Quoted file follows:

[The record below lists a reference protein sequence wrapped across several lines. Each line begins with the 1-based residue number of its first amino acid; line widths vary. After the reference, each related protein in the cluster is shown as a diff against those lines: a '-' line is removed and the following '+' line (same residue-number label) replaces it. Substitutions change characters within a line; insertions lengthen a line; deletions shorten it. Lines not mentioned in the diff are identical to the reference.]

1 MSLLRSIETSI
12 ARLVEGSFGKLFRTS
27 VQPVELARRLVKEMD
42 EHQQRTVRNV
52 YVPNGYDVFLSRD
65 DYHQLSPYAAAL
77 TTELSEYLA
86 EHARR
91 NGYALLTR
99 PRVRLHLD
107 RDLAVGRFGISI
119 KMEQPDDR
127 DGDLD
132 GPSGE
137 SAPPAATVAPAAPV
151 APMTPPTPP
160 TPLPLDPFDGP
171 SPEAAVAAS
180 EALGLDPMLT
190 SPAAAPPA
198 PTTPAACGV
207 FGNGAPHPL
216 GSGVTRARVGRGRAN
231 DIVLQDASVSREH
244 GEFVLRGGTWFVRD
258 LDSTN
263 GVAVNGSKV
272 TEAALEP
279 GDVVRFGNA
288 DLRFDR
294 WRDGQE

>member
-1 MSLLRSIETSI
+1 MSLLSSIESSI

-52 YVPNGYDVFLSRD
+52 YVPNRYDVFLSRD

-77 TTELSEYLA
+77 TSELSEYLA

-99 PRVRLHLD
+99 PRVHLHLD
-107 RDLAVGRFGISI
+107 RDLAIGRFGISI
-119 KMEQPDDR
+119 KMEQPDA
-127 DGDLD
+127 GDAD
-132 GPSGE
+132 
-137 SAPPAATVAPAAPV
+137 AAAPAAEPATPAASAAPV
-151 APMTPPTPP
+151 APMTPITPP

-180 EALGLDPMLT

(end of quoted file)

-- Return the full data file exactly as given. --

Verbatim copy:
[The record below lists a reference protein sequence wrapped across several lines. Each line begins with the 1-based residue number of its first amino acid; line widths vary. After the reference, each related protein in the cluster is shown as a diff against those lines: a '-' line is removed and the following '+' line (same residue-number label) replaces it. Substitutions change characters within a line; insertions lengthen a line; deletions shorten it. Lines not mentioned in the diff are identical to the reference.]

1 MSLLRSIETSI
12 ARLVEGSFGKLFRTS
27 VQPVELARRLVKEMD
42 EHQQRTVRNV
52 YVPNGYDVFLSRD
65 DYHQLSPYAAAL
77 TTELSEYLA
86 EHARR
91 NGYALLTR
99 PRVRLHLD
107 RDLAVGRFGISI
119 KMEQPDDR
127 DGDLD
132 GPSGE
137 SAPPAATVAPAAPV
151 APMTPPTPP
160 TPLPLDPFDGP
171 SPEAAVAAS
180 EALGLDPMLT
190 SPAAAPPA
198 PTTPAACGV
207 FGNGAPHPL
216 GSGVTRARVGRGRAN
231 DIVLQDASVSREH
244 GEFVLRGGTWFVRD
258 LDSTN
263 GVAVNGSKV
272 TEAALEP
279 GDVVRFGNA
288 DLRFDR
294 WRDGQE

>member
-1 MSLLRSIETSI
+1 MSLLSSIESSI

-52 YVPNGYDVFLSRD
+52 YVPNRYDVFLSRD

-77 TTELSEYLA
+77 TSELSEYLA

-99 PRVRLHLD
+99 PRVHLHLD
-107 RDLAVGRFGISI
+107 RDLAIGRFGISI
-119 KMEQPDDR
+119 KMEQPDA
-127 DGDLD
+127 GDAD
-132 GPSGE
+132 
-137 SAPPAATVAPAAPV
+137 AAAPAAEPATPAASAAPV
-151 APMTPPTPP
+151 APMTPITPP

-180 EALGLDPMLT